Cub reporters Dave Lowman and Roger Selvig wrote about Hopkins’ 14-0 “upset” loss to Lawton.

The first-ever Young Farmers Committee has been formed, with Jack Sipple of Shelbyville being named chairman.

The Wayland Wranglers 4-H Club will meet at the Wayland home of Mary Brevitz.

Oscar Douglas will present tips on stretching your dollars to the Wayland Grange. Four members recently attended the state convention and the local group’s lecturer was attending the national convention.

Hal Brocker of Wayland is home on leave after serving an extensive tour of duty in Vietnam.

Lulu remained atop the nation’s top 40 tunes with “To Sir with Love.”

75 Years Ago — Nov. 6, 1942

A classic full page advertisement had appeared just before the election claiming, “The Republican Party has always been the average man’s party — So get your family and friends to go out and vote Republican.”

Perhaps it wasn’t really necessary, as the Globe reported 369 voters went straight ticket GOP in the village, while only 91 voted straight Democratic.

Village officials hope to prevail on the Allegan County Rationing Board to set up shop in Wayland so local citizens don’t have to drive distances with rationed gas to fill out applications.

Editor-Publisher Rollo G. Mosher claimed in his column that there were two pieces of good news this week: “Uncle Sam’s fighting men licked the Japs at Midway Island and the Republicans trimmed the New Dealers back in a landslide that rolled from coast to coast.”

Mrs. Lovina Gurney, 73, died at the Wayland home of Ann Cozzens after nine years of battling heart disease. She was the widow of Charles Gurney.

Local Boy Scouts were preparing to travel to Allegan for a Court of Honor that would include welcoming the newest Eagle Scout and remarks from new executive Joe Arnold.

Lloyd Fales sent a letter to the Globe from England, where he is serving in the U.S. military.

Five-year-old Norma Jean Russell, died of complications from leukemia and pneumonia.

Gas rationing registrations will take place from 9 a.m. to 4 p.m. Thursday, Friday and Saturday at Wayland School.

The Wayland High School Senior Play will be Nov. 19 and 20. The stars are Richard Jager, Doris Calkins, Ethelyn Mauchmar, Fern Jordan, Blanche Kaminski, Jean Merren, Violet Arbanas, Beatrice Rairigh, Carol Ellinger and Ken Pratt. Director is Horace Bennett.

Now showing at the Wayland Theatre:

  • Virginia Gilmore and Dana Andrews in “Berlin Correspondent.”
  • Tim Holt in “Dude Cowboy.”
  • Sonja Henie and John Payne in “Iceland.”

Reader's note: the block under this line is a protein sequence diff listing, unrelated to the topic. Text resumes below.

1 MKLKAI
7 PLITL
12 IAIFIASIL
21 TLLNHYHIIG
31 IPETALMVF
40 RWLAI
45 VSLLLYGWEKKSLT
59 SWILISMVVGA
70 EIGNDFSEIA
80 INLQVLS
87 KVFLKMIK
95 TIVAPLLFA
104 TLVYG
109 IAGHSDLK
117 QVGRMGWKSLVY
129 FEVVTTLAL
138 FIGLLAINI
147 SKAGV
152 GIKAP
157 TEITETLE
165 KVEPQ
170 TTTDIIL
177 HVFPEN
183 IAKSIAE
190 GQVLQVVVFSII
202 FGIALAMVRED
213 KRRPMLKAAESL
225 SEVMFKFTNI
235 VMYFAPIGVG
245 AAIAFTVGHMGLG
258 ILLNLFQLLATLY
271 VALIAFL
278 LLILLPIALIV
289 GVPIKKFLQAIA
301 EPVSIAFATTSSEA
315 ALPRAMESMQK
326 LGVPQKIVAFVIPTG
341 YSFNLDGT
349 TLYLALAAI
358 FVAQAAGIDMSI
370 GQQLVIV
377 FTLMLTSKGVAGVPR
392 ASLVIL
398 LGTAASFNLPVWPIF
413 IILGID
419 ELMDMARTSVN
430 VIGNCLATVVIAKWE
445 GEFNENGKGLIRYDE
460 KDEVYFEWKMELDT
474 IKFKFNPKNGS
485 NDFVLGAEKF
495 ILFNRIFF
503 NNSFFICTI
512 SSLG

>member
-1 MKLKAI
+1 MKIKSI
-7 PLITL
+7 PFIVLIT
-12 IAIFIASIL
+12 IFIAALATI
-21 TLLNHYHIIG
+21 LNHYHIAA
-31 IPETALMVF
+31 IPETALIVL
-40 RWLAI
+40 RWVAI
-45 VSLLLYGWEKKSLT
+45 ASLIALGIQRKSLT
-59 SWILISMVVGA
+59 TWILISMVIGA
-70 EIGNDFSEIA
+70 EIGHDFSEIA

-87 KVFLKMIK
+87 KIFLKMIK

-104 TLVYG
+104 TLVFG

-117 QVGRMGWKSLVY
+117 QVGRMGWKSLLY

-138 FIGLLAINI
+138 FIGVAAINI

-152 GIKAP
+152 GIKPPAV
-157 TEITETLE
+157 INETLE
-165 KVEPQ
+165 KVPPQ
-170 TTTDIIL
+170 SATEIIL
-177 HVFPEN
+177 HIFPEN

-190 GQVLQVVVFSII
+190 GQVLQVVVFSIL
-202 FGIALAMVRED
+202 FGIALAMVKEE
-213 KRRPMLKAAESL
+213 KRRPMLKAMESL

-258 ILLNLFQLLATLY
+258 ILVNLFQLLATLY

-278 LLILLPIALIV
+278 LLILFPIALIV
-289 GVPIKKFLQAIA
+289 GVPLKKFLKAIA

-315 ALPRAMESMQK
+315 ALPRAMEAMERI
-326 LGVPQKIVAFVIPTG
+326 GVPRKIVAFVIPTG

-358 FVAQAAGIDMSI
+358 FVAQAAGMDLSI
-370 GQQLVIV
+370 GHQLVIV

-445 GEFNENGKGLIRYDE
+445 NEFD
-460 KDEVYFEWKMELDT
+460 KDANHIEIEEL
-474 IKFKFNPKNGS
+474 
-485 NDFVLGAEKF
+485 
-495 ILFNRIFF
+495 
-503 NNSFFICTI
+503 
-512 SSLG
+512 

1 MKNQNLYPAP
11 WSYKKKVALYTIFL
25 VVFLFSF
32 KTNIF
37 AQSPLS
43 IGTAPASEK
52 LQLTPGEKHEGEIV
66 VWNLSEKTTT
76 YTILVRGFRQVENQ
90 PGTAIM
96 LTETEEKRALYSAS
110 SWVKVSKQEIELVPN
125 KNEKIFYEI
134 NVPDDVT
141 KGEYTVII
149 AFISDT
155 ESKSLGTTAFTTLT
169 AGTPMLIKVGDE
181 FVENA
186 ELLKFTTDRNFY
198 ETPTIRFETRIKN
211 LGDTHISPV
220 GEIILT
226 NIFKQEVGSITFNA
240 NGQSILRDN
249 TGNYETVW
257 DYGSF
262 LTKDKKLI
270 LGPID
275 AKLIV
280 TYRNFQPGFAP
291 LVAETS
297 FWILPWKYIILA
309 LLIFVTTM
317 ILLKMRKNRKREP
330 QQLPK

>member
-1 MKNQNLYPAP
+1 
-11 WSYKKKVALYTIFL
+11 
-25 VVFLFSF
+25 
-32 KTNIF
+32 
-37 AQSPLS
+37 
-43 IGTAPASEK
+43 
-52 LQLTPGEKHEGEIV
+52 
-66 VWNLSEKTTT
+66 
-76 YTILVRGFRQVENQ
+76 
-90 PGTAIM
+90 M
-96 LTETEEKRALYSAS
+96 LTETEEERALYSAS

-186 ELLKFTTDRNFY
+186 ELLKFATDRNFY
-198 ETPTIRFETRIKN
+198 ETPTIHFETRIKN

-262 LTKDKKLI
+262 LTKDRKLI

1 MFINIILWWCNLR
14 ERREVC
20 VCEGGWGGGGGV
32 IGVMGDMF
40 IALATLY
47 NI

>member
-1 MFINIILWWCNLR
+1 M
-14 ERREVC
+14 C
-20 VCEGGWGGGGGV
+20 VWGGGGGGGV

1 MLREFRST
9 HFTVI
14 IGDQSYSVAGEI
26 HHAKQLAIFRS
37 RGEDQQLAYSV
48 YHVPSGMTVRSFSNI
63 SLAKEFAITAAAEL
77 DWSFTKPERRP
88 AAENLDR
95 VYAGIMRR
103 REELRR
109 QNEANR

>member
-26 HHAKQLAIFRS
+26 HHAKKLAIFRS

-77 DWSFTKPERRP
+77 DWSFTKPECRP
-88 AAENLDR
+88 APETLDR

• Virginia Bruce and James Ellison in “Careful, Soft Shoulders.”
  • Lupe Velez and Leon Errol in “Mexican Spitfire’s Elephant.”

100 Years Ago — Nov. 2, 1917

Wayland had been in darkness for several weeks because its contract with an electricity provider had expired, but local businessmen and Frank Chamberlain crafted an agreement with a new provider after negotiations with the State Railway Commission. So Frank’s Opera House was back in business.

Martin forfeited its football Saturday in Wayland. The local team will finish its season at home this Saturday, Nov. 3.

Excavation and cement work have begun at Wayland School to construct a septic tank and permit use of indoor toilets.

Mr. Robinson, superintendent of Allegan Schools, and Mr. Goodrich, county superintendent, spoke to Wayland students about the importance of Liberty Bonds and Liberty Loans in the war effort.

The Congregational Church planned to celebrate international “Go to Sunday School Day” Nov. 4.

The drama “High Speed,” starring Jack Mullhill and Frtizi Ridgway, was to be shown Friday and Saturday nights at Frank’s Opera House. “The two-cent Government War Tax, which all goes to help whip Kaiser Bill, will be collected.”

Wayland has easily exceeded its quota for Liberty Loans.

Henry Germoud of Wayland and Gladys and Gertrude Hazen were injured as passengers on an interurban car that crashed head on with another just north of Kalamazoo. All three were hospitalized.

School will begin next week at District No. 19 in Leighton Township after a two-week vacation to allow for potato digging.

The Progressive Farmers Club met with 30 people present at the local home of Arnold Frank.

Albert Clark lost a valuable cow from eating corn left in the field while he was filling his silo.

Since the opening of the library on Sept. 27, 1916, nearly 4,300 applications for books has been granted.

Allen and Noble have leased the building that formerly housed the Wayland State Bank. They plan to bring their shoemaking business to that site.

Agnes Robinson, stenographer at the Wayland Globe, as agreed to take a post at the Wayland State Bank at its new location at the corner of Superior and Main.